James also alerted me this morning to a very interesting post from Shekhar Jha. I'll have to take the time to read the SecPAL paper properly, and, even then, there are people far better qualified than me to comment on this, but it does look interesting - particularly the fact that there is a natural language-like, non-XML syntax.

Shekhar goes on to discuss relationships in the identity domain. I refer Shekhar to the excellent work done by Paul on the People Service - FAQ, white paper [PDF], specification [PDF]. This seems to map neatly onto what Shekhar is saying.

Friday Dec 08, 2006

Federated Authorization

In a comment to a previous blog entry here, James McGovern asks

Does Federated Identity sometimes require Federated Authorization? If so, how come this isn't ever discussed. Maybe you could address in future blog entry...

There are two models here. In the first model, a given user has a profile (set of attributes) stored at an attribute provider (which may or may not be the same as that user's identity provider). The user goes to a service provider, the service provider receives a SAML 2.0 Assertion containing some set of attributes, and the service provider acts as both the policy decision point (PDP), deciding, on the basis of the user's identity (including the attributes), which resources the user may access, and the policy enforcement point (PEP), restricting the user's access appropriately. Here's a real example in the enterprise space...

Sun has deployed federated single sign-on with BIPAC - BIPAC is the Business Industry Political Action Committee provides expert policy analysis, research and communications on campaigns and elections, and fosters business participation in the political process. Sun employees can access political information on the BIPAC website - who their elected representatives are, their voting record etc.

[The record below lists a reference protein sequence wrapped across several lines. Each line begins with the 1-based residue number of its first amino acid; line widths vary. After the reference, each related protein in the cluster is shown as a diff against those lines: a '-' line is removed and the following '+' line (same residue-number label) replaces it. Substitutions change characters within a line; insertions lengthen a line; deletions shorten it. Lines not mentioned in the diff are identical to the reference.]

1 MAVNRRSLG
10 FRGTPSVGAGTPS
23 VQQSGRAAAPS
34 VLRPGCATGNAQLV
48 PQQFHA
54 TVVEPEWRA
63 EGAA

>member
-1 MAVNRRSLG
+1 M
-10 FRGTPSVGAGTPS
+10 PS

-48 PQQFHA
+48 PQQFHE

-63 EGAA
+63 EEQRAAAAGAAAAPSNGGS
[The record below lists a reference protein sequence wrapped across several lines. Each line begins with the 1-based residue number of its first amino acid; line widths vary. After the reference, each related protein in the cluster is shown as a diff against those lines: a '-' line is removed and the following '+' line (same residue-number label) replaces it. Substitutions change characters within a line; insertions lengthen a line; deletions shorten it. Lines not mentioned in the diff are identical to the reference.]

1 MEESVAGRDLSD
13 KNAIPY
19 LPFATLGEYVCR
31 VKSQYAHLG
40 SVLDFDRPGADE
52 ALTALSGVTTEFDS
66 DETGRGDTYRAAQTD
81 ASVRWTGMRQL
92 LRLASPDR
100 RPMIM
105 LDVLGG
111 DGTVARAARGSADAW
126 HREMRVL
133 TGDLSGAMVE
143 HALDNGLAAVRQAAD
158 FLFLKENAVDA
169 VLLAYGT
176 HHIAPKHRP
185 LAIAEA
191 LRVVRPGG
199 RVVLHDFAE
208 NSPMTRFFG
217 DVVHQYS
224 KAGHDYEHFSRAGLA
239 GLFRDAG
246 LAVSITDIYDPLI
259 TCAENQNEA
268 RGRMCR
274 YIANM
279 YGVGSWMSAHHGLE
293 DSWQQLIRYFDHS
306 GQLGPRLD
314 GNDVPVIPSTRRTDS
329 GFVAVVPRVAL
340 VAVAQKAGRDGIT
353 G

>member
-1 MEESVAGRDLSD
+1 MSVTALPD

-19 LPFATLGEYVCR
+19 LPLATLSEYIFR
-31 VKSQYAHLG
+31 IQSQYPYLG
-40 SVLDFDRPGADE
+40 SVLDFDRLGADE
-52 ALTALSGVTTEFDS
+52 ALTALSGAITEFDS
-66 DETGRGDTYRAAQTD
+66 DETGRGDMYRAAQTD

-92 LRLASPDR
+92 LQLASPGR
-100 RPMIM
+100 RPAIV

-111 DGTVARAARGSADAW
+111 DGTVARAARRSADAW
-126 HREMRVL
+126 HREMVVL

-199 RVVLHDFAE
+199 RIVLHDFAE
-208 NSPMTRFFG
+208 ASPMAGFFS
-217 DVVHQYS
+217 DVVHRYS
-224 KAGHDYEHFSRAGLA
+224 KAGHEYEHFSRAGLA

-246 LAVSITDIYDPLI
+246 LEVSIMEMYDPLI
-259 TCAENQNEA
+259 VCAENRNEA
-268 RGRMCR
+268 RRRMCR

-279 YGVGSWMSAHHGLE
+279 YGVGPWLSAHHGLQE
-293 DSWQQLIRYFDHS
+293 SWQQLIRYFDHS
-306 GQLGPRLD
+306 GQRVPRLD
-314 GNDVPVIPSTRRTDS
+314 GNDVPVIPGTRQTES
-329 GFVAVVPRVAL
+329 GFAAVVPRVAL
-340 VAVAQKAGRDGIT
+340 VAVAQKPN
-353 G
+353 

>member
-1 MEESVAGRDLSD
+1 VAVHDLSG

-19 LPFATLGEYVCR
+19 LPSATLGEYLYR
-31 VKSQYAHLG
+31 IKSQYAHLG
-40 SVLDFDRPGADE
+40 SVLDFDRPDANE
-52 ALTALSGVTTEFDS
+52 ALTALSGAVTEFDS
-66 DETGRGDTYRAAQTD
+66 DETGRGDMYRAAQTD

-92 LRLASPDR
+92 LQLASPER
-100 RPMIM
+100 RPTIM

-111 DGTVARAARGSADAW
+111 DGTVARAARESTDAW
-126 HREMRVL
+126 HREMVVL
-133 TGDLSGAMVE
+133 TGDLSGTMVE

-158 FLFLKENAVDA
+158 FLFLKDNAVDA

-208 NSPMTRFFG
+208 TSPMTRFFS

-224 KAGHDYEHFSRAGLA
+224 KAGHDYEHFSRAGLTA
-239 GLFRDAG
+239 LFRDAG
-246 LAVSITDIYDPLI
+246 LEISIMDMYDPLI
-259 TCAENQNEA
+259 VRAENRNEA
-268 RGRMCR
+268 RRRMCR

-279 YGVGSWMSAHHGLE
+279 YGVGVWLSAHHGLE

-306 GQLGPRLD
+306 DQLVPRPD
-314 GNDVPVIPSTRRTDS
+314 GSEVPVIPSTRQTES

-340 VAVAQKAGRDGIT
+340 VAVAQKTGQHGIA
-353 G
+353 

When I go to the BIPAC site, it redirects me to Sun, I log in with my Sun employee number and password and I'm redirected back to BIPAC with a SAML assertion containing a number of attributes - iirc, whether I'm a US citizen, whether I'm a member of a 'restricted class' of employees and my zip code. Note that the assertion does not identify me personally - it only tells BIPAC that I am a Sun employee with these attributes. Now the BIPAC site can act as the PDP, deciding what I can access, based on those attributes, and as the PEP, constraining my access to the BIPAC site according to those decisions.

In the second model (which is what I think James means by 'federated authorization'), the service provider is still a policy enforcement point, but the policy decision point is elsewhere. In our BIPAC example, the BIPAC site would still redirect me to Sun for authentication, but need not receive any attributes in the SAML assertion - just a pseudonym (SAML Name Identifier) that it can use to refer to me; again, BIPAC doesn't know who I am - the pseudonym can be a one-time identifier - used in this interaction, but never re-used - so I can't be tracked across visits. Now the BIPAC site can make an authorization request of a PDP at Sun, including my pseudonym and a reference to the resource I want to access. The PDP evaluates policy, essentially doing the same thing as the BIPAC PDP did in the previous example, and returns a response to BIPAC that indicates whether access to the resource should be allowed or denied.